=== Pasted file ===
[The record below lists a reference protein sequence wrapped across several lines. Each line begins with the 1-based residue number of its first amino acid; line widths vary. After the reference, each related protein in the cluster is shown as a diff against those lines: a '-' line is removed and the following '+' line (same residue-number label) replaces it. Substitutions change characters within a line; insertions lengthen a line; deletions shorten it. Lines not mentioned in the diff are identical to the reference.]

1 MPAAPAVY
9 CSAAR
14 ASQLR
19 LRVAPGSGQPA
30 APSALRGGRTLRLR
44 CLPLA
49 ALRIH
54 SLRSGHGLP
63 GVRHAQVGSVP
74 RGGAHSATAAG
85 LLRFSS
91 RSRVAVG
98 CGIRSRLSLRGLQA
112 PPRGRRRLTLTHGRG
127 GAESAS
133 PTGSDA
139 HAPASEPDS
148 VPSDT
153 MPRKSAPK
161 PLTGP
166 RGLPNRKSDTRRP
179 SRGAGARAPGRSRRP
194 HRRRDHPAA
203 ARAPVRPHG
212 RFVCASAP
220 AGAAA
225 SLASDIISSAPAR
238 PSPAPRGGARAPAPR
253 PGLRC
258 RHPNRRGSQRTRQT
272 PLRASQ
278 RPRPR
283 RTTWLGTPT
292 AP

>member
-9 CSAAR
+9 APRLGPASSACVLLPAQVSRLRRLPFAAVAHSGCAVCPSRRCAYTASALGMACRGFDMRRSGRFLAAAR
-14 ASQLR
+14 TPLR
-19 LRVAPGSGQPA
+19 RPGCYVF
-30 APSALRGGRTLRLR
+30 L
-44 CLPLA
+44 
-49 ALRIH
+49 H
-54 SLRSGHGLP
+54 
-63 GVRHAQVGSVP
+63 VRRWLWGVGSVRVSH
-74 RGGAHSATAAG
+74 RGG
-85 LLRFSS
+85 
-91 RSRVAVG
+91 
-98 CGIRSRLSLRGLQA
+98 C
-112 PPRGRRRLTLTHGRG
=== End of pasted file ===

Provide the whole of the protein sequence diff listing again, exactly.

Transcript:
[The record below lists a reference protein sequence wrapped across several lines. Each line begins with the 1-based residue number of its first amino acid; line widths vary. After the reference, each related protein in the cluster is shown as a diff against those lines: a '-' line is removed and the following '+' line (same residue-number label) replaces it. Substitutions change characters within a line; insertions lengthen a line; deletions shorten it. Lines not mentioned in the diff are identical to the reference.]

1 MPAAPAVY
9 CSAAR
14 ASQLR
19 LRVAPGSGQPA
30 APSALRGGRTLRLR
44 CLPLA
49 ALRIH
54 SLRSGHGLP
63 GVRHAQVGSVP
74 RGGAHSATAAG
85 LLRFSS
91 RSRVAVG
98 CGIRSRLSLRGLQA
112 PPRGRRRLTLTHGRG
127 GAESAS
133 PTGSDA
139 HAPASEPDS
148 VPSDT
153 MPRKSAPK
161 PLTGP
166 RGLPNRKSDTRRP
179 SRGAGARAPGRSRRP
194 HRRRDHPAA
203 ARAPVRPHG
212 RFVCASAP
220 AGAAA
225 SLASDIISSAPAR
238 PSPAPRGGARAPAPR
253 PGLRC
258 RHPNRRGSQRTRQT
272 PLRASQ
278 RPRPR
283 RTTWLGTPT
292 AP

>member
-9 CSAAR
+9 APRLGPASSACVLLPAQVSRLRRLPFAAVAHSGCAVCPSRRCAYTASALGMACRGFDMRRSGRFLAAAR
-14 ASQLR
+14 TPLR
-19 LRVAPGSGQPA
+19 RPGCYVF
-30 APSALRGGRTLRLR
+30 L
-44 CLPLA
+44 
-49 ALRIH
+49 H
-54 SLRSGHGLP
+54 
-63 GVRHAQVGSVP
+63 VRRWLWGVGSVRVSH
-74 RGGAHSATAAG
+74 RGG
-85 LLRFSS
+85 
-91 RSRVAVG
+91 
-98 CGIRSRLSLRGLQA
+98 C
-112 PPRGRRRLTLTHGRG